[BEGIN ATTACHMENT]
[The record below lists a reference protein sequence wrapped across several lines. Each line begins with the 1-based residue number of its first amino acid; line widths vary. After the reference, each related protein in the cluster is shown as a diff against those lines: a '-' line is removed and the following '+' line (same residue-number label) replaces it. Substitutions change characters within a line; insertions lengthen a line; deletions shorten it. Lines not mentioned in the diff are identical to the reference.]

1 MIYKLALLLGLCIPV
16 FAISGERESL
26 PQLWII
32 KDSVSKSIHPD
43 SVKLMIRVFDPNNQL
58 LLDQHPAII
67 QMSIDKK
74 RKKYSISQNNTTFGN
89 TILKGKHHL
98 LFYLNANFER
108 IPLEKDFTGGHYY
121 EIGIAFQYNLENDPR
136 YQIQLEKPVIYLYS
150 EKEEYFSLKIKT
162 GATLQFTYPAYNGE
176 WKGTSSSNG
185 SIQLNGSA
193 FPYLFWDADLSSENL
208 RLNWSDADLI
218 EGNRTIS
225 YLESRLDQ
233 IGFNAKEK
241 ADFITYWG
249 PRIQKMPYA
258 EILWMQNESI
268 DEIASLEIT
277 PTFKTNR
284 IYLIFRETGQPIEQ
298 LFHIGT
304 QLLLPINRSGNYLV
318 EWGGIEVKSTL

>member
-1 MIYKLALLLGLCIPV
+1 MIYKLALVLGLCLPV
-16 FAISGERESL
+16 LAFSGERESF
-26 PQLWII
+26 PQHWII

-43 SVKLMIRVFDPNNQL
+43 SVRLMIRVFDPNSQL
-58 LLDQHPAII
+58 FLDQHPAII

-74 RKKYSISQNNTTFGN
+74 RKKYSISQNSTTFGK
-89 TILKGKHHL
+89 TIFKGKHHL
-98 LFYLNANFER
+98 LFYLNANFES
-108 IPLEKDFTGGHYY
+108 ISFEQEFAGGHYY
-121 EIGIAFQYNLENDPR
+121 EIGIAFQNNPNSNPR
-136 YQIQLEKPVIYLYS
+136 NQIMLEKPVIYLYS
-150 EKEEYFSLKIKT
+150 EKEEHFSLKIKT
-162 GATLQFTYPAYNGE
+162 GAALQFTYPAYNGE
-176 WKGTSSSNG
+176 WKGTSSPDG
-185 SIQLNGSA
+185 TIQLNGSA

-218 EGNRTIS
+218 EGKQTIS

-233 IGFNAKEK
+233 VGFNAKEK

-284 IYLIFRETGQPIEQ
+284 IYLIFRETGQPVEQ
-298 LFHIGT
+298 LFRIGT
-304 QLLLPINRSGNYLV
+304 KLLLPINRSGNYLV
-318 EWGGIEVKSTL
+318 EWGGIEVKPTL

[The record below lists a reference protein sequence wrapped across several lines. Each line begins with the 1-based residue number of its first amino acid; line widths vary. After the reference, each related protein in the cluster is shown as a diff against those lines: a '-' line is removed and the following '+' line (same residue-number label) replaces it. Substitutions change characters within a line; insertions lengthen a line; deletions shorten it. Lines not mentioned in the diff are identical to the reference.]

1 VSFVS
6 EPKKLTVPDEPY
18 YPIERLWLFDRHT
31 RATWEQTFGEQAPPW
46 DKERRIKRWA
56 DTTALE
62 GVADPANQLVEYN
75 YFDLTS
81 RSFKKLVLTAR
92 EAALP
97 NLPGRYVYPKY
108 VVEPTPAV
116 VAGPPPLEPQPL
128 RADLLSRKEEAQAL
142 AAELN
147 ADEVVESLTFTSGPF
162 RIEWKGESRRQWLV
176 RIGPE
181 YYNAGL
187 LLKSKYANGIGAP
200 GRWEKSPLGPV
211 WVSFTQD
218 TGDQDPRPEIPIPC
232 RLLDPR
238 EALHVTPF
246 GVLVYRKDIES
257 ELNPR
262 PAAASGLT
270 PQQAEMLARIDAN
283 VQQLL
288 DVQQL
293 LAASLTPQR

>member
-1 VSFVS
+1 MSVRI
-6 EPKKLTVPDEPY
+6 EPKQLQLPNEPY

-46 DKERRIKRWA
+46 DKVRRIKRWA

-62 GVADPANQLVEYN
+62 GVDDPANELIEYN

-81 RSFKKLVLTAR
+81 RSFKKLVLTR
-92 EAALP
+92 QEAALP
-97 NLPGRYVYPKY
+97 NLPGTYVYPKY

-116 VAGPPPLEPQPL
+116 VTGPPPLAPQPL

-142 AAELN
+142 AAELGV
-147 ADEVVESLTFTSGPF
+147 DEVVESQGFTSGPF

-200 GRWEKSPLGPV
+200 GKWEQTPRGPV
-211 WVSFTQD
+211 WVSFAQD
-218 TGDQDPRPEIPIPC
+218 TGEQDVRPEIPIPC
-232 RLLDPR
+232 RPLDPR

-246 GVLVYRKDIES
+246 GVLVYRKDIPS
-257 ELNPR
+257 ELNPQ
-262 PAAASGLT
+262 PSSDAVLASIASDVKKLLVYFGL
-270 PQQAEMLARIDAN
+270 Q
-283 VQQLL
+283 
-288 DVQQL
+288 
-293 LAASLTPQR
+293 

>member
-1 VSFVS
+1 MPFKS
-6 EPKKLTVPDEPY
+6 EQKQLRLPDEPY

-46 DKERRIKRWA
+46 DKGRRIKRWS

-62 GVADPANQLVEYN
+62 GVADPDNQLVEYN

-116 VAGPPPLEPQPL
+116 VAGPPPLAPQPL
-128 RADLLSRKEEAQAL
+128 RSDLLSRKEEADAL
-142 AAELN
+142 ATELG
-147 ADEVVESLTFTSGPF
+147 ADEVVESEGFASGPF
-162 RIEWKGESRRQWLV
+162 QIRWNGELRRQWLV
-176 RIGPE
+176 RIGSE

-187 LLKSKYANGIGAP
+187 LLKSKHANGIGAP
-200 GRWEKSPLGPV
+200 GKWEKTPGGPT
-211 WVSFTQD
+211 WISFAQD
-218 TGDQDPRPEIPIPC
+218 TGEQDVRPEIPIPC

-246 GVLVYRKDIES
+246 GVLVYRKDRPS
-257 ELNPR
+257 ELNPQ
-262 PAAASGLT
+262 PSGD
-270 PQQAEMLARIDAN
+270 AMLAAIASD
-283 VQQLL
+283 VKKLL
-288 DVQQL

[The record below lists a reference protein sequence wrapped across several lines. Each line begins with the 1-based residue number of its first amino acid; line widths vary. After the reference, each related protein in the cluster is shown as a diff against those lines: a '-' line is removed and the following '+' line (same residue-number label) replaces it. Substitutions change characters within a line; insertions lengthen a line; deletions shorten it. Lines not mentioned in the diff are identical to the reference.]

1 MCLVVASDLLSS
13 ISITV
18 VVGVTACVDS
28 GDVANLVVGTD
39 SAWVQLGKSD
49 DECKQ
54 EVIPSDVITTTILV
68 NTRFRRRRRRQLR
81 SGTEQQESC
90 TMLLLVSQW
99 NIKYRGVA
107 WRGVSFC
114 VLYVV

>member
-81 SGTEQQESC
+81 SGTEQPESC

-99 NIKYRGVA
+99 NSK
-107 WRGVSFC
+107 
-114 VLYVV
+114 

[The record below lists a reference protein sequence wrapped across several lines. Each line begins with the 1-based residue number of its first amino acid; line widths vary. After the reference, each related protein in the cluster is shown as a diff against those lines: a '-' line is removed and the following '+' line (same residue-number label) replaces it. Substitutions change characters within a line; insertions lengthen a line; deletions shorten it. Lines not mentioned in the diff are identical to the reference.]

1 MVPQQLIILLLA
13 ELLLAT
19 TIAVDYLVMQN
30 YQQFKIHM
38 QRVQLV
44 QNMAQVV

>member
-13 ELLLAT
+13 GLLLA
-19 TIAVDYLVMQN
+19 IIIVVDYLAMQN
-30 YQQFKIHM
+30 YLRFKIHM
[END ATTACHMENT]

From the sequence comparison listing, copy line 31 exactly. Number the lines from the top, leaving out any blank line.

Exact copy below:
304 QLLLPINRSGNYLV